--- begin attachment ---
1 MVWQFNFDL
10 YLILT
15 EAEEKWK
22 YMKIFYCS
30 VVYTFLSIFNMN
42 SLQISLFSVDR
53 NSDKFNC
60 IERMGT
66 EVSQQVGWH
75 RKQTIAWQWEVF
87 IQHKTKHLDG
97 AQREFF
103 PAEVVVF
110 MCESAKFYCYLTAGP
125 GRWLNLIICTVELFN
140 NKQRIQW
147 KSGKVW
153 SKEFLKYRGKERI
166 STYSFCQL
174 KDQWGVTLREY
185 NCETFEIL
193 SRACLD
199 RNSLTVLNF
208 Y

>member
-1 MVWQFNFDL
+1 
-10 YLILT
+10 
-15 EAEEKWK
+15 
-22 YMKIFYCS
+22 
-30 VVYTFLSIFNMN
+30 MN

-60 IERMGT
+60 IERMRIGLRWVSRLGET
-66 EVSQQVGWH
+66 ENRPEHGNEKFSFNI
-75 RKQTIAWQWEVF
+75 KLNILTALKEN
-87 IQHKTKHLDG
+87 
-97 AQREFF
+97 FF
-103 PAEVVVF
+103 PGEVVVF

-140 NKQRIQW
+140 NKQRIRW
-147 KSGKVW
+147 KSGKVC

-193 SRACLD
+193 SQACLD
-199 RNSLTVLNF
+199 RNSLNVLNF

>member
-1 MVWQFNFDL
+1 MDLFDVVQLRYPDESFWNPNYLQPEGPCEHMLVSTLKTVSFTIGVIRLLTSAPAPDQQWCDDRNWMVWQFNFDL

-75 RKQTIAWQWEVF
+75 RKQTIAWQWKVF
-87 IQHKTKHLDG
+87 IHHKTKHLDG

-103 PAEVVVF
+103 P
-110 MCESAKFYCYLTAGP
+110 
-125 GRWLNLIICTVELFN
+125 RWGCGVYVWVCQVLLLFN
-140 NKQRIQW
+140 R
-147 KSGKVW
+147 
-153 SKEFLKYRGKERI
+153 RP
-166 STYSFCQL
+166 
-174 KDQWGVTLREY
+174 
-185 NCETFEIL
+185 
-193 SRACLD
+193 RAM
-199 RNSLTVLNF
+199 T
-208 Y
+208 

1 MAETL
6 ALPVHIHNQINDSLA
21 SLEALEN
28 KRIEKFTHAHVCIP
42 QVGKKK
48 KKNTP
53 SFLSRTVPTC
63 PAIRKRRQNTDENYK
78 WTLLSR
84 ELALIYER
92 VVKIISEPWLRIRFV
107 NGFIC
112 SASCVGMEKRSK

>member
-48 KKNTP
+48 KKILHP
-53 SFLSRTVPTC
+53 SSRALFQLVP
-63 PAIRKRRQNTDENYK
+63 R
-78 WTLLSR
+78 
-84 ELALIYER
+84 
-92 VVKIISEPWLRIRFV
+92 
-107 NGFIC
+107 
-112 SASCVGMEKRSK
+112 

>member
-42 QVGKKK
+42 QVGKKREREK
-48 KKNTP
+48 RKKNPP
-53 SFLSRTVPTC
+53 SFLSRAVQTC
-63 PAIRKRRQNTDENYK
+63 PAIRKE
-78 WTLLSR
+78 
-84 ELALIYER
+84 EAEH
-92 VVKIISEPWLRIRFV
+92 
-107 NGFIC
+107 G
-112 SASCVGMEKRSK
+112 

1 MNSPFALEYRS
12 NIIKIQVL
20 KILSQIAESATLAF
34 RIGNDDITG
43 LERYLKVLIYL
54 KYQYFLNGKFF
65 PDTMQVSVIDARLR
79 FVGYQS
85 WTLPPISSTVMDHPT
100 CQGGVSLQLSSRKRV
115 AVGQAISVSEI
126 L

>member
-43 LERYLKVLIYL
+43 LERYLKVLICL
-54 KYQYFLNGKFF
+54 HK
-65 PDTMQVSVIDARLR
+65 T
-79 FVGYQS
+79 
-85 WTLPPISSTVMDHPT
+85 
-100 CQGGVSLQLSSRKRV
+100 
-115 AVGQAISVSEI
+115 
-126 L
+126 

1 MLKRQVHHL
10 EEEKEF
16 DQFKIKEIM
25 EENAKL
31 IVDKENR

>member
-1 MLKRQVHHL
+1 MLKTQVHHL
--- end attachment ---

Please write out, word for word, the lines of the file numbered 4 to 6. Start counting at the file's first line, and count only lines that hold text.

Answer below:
22 YMKIFYCS
30 VVYTFLSIFNMN
42 SLQISLFSVDR